Measuring the value of time-lapse (4D) seismic as part of history matching in the Schiehallion UKCS field

    Research output: Contribution to conferencePaper

    Abstract

    In seismic history matching we use production data from wells and time-lapse (4D) seismic to constrain simulation models so that they better represent reservoir properties and behaviour. Together, these data types reduce the non-uniqueness of the problem, and therefore reduce the uncertainty of both the reservoir description and also the estimation of future behaviour. The more constraints we have, however, the harder it is to find the best models and more simulations may be required to search the parameter space. This leads to increasing computing costs, which must be balanced against the reduction in model uncertainty.

    We have developed a method of performing a cost:benefit analysis of including extra data and simulations in the history matching process. We use a Neighbourhood Algorithm to sample the parameter space and work in a Bayesian framework to determine model probabilities. After history matching, we then resample the posterior probability density to estimate parameter uncertainties. In addition, the parameter sampling has a density roughly in proportion to the probability distribution of the models. With this property of our method and with sufficient models, we then determine the most likely model outcome and its uncertainty. This enables calculation of expected saturation and pressure distributions at the time the data was measured and into the future. This is beneficial for reservoir management, particularly for identifying unswept areas.

    We apply our method to a UKCS field and analyse how the uncertainty changes in response to adding the seismic data to the history match. We also analyse the change in uncertainty as a function of the number of simulations carried out. We identify an optimum number of models that are required before we enter the domain of diminishing returns. We confirm that seismic is important if we wish to describe the reservoir some distance from production wells. We also find that some parameters may be determined more quickly than others, depending on their location relative to the data being used.
    Original languageEnglish
    Pages1-9
    Number of pages9
    Publication statusPublished - Sep 2006
    Event10th European Conference on the Mathematics of Oil Recovery 2006 - Amsterdam, Netherlands
    Duration: 4 Sep 20067 Sep 2006

    Conference

    Conference10th European Conference on the Mathematics of Oil Recovery 2006
    Abbreviated titleECMOR X
    CountryNetherlands
    CityAmsterdam
    Period4/09/067/09/06

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    history
    simulation
    well
    measuring
    cost-benefit analysis
    seismic data
    parameter
    saturation
    sampling
    cost
    method
    distribution

    Cite this

    Stephen, K. D. (2006). Measuring the value of time-lapse (4D) seismic as part of history matching in the Schiehallion UKCS field. 1-9. Paper presented at 10th European Conference on the Mathematics of Oil Recovery 2006, Amsterdam, Netherlands.
    Stephen, Karl Dunbar. / Measuring the value of time-lapse (4D) seismic as part of history matching in the Schiehallion UKCS field. Paper presented at 10th European Conference on the Mathematics of Oil Recovery 2006, Amsterdam, Netherlands.9 p.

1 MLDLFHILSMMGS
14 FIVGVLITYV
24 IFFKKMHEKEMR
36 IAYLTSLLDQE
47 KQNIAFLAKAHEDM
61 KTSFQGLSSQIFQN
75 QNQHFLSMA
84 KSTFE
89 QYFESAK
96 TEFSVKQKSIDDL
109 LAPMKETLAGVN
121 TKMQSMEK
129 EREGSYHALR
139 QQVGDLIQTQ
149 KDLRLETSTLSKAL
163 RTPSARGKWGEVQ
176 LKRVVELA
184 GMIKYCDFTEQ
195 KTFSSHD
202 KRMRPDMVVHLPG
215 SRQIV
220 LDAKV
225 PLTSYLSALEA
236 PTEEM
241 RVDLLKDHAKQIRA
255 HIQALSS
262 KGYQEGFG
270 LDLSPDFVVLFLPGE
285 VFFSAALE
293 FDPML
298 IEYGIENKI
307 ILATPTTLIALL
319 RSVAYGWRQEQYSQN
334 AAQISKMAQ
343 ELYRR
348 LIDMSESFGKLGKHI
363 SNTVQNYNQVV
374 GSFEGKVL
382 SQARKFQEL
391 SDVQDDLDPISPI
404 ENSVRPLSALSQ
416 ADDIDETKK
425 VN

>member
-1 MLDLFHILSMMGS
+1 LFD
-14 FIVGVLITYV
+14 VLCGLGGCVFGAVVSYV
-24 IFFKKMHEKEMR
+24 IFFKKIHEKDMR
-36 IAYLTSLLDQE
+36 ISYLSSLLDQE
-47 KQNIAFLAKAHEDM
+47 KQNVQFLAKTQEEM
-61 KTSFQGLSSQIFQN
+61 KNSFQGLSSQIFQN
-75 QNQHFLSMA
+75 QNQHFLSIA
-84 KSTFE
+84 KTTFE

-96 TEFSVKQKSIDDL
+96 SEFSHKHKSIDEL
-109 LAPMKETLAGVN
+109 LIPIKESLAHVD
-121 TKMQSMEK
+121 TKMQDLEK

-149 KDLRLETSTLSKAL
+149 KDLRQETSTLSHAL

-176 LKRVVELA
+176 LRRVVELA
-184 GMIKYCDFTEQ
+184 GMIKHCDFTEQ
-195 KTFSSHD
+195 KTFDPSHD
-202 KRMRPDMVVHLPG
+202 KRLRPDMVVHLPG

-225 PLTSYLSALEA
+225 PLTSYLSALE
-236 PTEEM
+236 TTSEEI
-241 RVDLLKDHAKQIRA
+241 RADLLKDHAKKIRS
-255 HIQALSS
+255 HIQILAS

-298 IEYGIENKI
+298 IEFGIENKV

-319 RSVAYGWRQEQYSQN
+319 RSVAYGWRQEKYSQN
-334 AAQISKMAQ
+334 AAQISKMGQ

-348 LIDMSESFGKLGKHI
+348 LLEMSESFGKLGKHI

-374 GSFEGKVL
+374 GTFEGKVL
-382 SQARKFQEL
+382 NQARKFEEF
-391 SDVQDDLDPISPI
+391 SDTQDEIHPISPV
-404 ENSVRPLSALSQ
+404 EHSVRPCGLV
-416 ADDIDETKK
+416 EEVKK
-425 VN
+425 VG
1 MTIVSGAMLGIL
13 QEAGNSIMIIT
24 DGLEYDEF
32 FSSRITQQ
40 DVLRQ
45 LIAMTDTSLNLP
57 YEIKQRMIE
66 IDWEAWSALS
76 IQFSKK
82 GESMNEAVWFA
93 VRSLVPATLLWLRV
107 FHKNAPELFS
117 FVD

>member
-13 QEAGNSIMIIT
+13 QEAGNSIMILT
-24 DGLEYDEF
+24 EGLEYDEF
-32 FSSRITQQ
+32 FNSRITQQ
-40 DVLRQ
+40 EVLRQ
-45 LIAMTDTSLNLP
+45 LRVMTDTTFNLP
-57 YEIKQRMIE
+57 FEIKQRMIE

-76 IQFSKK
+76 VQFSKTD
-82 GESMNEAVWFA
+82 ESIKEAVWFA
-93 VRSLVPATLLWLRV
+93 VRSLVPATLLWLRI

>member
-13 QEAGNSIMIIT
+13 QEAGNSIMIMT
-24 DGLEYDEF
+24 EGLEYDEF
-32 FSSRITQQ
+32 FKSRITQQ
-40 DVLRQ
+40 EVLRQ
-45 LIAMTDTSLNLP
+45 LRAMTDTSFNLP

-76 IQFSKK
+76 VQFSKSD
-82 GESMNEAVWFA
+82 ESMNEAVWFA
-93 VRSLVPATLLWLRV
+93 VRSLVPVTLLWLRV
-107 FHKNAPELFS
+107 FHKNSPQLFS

@conference{7cde9c47379c4d5484ad5624305812f9,
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    abstract = "In seismic history matching we use production data from wells and time-lapse (4D) seismic to constrain simulation models so that they better represent reservoir properties and behaviour. Together, these data types reduce the non-uniqueness of the problem, and therefore reduce the uncertainty of both the reservoir description and also the estimation of future behaviour. The more constraints we have, however, the harder it is to find the best models and more simulations may be required to search the parameter space. This leads to increasing computing costs, which must be balanced against the reduction in model uncertainty.We have developed a method of performing a cost:benefit analysis of including extra data and simulations in the history matching process. We use a Neighbourhood Algorithm to sample the parameter space and work in a Bayesian framework to determine model probabilities. After history matching, we then resample the posterior probability density to estimate parameter uncertainties. In addition, the parameter sampling has a density roughly in proportion to the probability distribution of the models. With this property of our method and with sufficient models, we then determine the most likely model outcome and its uncertainty. This enables calculation of expected saturation and pressure distributions at the time the data was measured and into the future. This is beneficial for reservoir management, particularly for identifying unswept areas.We apply our method to a UKCS field and analyse how the uncertainty changes in response to adding the seismic data to the history match. We also analyse the change in uncertainty as a function of the number of simulations carried out. We identify an optimum number of models that are required before we enter the domain of diminishing returns. We confirm that seismic is important if we wish to describe the reservoir some distance from production wells. We also find that some parameters may be determined more quickly than others, depending on their location relative to the data being used.",